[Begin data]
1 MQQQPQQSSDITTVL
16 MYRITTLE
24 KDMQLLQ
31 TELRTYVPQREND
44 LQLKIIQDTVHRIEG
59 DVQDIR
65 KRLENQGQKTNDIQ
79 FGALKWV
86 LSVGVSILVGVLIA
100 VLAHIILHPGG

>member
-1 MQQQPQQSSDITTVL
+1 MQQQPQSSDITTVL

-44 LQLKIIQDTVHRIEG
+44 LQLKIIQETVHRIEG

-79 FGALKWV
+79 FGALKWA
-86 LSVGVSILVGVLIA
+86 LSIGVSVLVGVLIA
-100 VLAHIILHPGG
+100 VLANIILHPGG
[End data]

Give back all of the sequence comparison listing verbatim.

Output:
1 MQQQPQQSSDITTVL
16 MYRITTLE
24 KDMQLLQ
31 TELRTYVPQREND
44 LQLKIIQDTVHRIEG
59 DVQDIR
65 KRLENQGQKTNDIQ
79 FGALKWV
86 LSVGVSILVGVLIA
100 VLAHIILHPGG

>member
-1 MQQQPQQSSDITTVL
+1 MQQQPQSSDITTVL

-44 LQLKIIQDTVHRIEG
+44 LQLKIIQETVHRIEG

-79 FGALKWV
+79 FGALKWA
-86 LSVGVSILVGVLIA
+86 LSIGVSVLVGVLIA
-100 VLAHIILHPGG
+100 VLANIILHPGG